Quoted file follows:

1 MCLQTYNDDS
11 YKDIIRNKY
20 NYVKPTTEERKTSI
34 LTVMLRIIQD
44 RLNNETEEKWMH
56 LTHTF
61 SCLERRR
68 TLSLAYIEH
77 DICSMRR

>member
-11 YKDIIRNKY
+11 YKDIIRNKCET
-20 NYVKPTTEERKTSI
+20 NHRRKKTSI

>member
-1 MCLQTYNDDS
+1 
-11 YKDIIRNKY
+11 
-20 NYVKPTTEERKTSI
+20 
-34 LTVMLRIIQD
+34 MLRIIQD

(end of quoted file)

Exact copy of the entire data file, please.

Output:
1 MCLQTYNDDS
11 YKDIIRNKY
20 NYVKPTTEERKTSI
34 LTVMLRIIQD
44 RLNNETEEKWMH
56 LTHTF
61 SCLERRR
68 TLSLAYIEH
77 DICSMRR

>member
-11 YKDIIRNKY
+11 YKDIIRNKCET
-20 NYVKPTTEERKTSI
+20 NHRRKKTSI

>member
-1 MCLQTYNDDS
+1 
-11 YKDIIRNKY
+11 
-20 NYVKPTTEERKTSI
+20 
-34 LTVMLRIIQD
+34 MLRIIQD